We can use a wrench to access the spare crank in a bind. But it only serves to impress upon us how lucky we have been up to now. In the past we didn’t have a dedicated truck tool kit for traveling and that is a very tight space.

That means all those times we were exploring remote rough trails in Big Bend, Anza Borrego, or the Rimrocker Trail between Montrose and Moab, we might not have been able to replace our tire if we had punctured it. We are fortunate that we haven’t needed the tire up to this point. But now that we know that our emergency backup is inaccessible while traveling, we need to find a better solution immediately.

But what that means, we’re still researching.

What about you? Have you sized up your tires? Did you need to find a new storage solution? Let us know about it in the comments below!

1970 Avion C11 truck camper on a 2015 Ram 2500 tradesman truck camper driving through the alpine tundra on Old River Road in Rocky Mountain National Park.
Driving down Old River Road in Rocky Mountain National Park.
Man stepping out of a 1970 Avion C11 truck camper at Houchin Ferry Campground in Mammoth Cave National Park.
Snugly in place among the trees.
Muley Point is a mecca for boondockers, overlanders, and outdoor adventurers, hovering over the Glen Canyon National Recreation Area in Southern Utah.
A glimpse of Monument Valley from Muley Point.

Lexi lives in a truck camper down by the river.


  • Mark Tomsche

    October 31, 2021

    It’s probably going to be difficult to make the current spare tire storage area large enough to fit the 37 inch but if you can enlarge it just a little you might be able to squeeze a very lightly inflated 37 inch in there. You want just enough air in the spare that it keeps the beads seated and of course you would want a way to inflate the tire to a useable air pressure when you need it. Notice I didn’t add a “when” to that because someday it will happen.
    I had a car that didn’t have room for a spare and I had a flat about 75 miles from home late on a Sunday night when nothing was open. My only option was to drive on the flat tire which wasn’t all that bad although I arrived home with nothing left of the tire except for two strips still on the bead. I assumed the rim would be ruined but the next day I had a new tire mounted on it and it was fine. I got lucky with that one and I don’t recommend doing what I did that night! Part of the point of telling this is my way of saying if you could put on a 35 inch spare and drive it I think you would be just fine if you drove slower and got a replacement tire at the next town and that would certainly be the easiest solution. Good luck!

    • Lexi

      December 1, 2021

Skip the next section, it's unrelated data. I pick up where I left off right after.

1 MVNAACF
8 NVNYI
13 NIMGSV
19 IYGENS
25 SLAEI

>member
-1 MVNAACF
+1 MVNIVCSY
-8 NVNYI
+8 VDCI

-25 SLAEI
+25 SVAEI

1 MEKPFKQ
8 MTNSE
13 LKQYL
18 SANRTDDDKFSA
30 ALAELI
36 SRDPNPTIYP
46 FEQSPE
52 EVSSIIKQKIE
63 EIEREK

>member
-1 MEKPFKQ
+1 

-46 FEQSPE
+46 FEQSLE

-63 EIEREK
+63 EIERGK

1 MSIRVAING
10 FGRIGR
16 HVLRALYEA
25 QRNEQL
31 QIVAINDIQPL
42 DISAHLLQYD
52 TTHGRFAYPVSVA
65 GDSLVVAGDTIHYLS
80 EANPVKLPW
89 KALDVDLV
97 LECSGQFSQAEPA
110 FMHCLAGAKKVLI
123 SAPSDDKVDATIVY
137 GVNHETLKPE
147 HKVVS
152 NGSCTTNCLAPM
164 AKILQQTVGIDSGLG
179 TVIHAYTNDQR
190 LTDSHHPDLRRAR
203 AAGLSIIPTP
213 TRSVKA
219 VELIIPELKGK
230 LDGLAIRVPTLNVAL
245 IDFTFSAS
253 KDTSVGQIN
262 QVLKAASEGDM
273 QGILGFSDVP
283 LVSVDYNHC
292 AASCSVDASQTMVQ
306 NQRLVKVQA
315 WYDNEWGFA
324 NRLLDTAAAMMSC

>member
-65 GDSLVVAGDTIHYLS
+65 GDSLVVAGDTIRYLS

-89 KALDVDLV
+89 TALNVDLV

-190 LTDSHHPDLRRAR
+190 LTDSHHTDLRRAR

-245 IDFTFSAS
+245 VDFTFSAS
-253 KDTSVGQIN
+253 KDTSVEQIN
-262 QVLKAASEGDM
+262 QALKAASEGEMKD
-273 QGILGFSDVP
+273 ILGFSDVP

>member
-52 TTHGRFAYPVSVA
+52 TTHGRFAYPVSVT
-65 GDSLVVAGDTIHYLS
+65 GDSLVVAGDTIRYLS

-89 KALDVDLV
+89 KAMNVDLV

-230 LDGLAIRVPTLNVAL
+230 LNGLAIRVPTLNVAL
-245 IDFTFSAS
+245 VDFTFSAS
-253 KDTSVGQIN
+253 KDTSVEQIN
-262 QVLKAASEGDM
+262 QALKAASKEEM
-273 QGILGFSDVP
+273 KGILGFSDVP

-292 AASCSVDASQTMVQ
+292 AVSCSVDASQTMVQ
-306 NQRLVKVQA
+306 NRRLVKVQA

Thanks, Mark!
      That’s an interesting point on deflating the 37-inch tire. I’ve gotten conflicting messages from manufacturers about whether I can deflate the tires enough to fit in a smaller well. At the very least, we have settled on a wheel that is overrated for our weight. So, worst-case scenario, we have some extra support. Hopefully, we won’t have too far of a drive to cover when the inevitable happens

  • Bob Davidson

    December 1, 2021

    Hmm. Well, mounting the tire on the front bumper would be in keeping with your Avion’s 70’s vibe. Every third truck camper at the KOA had one mounted there back in the day. And while a hassle to dismount for winching, my guess is that will be a hell of a lot easier than using the now hidden factory tire winch to drop the spare from the OEM position. You could even make (or have made) a spare mount for the front bumper that swings or slides out of the way for winching duties.

    But if you INSIST on mounting a 37″ under the bed where Dodge had it, you could try this trick. Fully deflate the spare. If necessary, wrap a ratchet strap around the tire and compress it to get it up in there. Just make sure to use something like this:

    Lastly, if you ever need a spare C11, I have one in storage I would love to find a good home for.

    • Lexi

      December 1, 2021

      You have a fair point with the 70’s vibe of a front bumper mount. I may have too quickly dismissed that option. Though it would hide our bumper and I’m very fond of it, after all the work we did mounting it. On the other hand, while this would be more accessible than the OEM position, there’s also the function of the frequency of use. We’ve never had to access the tire before but we have used the winch many times. So I still think that blocking the winch would be more inconvenient than accessing the OEM tire storage.

      I’m intrigued by your idea of ratcheting a 37″ tire to make it fit in the 35″ well. I’ll have to keep an eye out for a used tire to test that out. I wouldn’t want to buy a set and discover that I can’t quite make it work.

      A few years ago, we would have lept at the opportunity for a second C11, but I’m not sure we’re up for another project any time soon. What kind of condition is it in?